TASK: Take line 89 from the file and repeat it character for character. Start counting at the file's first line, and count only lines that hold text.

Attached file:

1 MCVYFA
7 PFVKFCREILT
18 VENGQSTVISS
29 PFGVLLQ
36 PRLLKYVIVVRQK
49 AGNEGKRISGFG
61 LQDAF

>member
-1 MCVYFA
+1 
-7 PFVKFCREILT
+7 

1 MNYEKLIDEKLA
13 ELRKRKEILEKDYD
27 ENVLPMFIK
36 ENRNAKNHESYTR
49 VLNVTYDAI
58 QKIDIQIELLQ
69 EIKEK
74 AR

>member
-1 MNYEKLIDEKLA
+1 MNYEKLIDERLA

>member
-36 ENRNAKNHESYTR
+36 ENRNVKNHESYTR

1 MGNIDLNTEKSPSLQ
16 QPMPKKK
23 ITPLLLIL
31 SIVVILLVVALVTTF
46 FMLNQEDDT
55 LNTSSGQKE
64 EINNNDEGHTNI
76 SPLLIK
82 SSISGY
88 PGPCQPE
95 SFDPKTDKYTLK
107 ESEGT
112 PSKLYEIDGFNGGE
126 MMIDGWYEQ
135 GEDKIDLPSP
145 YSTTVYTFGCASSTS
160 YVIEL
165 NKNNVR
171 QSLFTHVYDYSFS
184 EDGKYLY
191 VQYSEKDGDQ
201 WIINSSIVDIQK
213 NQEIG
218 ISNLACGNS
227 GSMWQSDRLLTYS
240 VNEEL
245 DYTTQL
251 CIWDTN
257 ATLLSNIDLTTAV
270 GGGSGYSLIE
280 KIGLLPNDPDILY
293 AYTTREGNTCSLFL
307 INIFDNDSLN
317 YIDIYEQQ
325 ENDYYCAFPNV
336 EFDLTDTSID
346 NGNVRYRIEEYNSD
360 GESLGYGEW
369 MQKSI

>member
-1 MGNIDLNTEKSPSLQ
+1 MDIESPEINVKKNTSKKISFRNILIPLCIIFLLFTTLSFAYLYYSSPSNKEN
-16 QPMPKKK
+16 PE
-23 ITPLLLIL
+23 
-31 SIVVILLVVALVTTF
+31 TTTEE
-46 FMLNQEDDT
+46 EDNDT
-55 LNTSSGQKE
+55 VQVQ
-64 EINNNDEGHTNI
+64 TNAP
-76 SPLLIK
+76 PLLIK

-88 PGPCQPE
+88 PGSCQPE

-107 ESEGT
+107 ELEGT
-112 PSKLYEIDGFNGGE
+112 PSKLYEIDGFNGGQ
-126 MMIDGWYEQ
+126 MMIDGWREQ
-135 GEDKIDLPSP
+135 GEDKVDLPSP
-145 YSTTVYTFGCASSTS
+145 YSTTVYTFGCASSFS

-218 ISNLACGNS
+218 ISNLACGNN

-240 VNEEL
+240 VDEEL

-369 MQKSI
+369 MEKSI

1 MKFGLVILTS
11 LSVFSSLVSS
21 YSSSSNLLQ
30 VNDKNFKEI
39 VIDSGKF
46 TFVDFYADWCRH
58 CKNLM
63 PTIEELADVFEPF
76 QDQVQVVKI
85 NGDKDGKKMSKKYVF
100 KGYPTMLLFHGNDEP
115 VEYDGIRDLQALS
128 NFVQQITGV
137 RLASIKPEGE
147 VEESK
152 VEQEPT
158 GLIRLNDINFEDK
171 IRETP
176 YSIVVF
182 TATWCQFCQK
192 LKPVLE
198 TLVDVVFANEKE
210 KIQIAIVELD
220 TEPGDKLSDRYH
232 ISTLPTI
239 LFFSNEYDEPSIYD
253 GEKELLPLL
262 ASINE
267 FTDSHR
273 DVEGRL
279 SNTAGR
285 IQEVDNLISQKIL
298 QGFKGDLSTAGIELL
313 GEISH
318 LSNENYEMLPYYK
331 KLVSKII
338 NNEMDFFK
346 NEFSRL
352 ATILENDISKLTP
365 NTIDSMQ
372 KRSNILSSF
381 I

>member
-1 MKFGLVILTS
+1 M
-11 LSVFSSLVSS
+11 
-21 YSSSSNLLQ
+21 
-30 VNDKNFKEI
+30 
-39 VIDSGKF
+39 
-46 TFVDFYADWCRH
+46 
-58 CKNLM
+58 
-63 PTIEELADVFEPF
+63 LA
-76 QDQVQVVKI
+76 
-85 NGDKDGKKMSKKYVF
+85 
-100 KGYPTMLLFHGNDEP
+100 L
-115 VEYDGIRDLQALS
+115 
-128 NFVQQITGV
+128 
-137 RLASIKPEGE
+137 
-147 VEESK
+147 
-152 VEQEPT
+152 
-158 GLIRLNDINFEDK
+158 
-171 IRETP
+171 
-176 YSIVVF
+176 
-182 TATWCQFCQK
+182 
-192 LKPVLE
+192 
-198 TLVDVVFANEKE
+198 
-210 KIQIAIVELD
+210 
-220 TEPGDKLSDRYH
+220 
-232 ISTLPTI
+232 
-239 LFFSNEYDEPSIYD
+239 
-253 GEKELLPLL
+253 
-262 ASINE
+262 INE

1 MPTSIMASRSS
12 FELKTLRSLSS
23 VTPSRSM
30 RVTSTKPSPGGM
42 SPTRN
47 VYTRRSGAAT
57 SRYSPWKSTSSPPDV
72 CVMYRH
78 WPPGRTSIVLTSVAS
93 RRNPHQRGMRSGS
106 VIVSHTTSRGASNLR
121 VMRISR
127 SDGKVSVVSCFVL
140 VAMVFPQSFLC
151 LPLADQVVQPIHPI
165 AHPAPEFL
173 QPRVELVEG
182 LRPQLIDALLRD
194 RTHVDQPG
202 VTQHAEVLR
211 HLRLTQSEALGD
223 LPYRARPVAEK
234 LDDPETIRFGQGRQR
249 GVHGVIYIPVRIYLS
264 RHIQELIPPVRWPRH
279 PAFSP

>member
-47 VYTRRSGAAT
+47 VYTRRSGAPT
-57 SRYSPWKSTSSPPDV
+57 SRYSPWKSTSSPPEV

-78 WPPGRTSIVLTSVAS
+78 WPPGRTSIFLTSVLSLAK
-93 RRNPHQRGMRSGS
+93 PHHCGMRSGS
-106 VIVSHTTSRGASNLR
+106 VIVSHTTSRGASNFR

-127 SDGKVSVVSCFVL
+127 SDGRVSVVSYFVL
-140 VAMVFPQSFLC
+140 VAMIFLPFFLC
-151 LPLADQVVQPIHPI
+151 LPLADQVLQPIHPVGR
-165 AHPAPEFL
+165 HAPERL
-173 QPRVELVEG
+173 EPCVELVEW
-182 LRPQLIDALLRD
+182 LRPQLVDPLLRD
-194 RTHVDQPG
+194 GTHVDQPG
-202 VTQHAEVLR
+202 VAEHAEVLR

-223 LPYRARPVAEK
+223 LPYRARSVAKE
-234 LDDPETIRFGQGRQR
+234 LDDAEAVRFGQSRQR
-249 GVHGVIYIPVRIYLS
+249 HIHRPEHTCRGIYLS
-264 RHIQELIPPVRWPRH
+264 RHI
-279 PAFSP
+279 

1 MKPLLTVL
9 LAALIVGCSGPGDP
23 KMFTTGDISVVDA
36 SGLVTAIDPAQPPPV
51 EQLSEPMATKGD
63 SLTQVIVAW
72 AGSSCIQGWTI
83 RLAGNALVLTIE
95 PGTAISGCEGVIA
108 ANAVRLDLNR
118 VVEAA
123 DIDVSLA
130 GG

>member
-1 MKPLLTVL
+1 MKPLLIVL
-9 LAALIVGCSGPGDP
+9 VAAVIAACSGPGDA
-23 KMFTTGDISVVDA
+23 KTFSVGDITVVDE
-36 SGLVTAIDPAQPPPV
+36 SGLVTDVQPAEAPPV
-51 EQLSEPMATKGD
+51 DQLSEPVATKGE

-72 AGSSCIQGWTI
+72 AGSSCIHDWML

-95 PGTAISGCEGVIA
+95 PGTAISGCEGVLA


-126 MMIDGWYEQ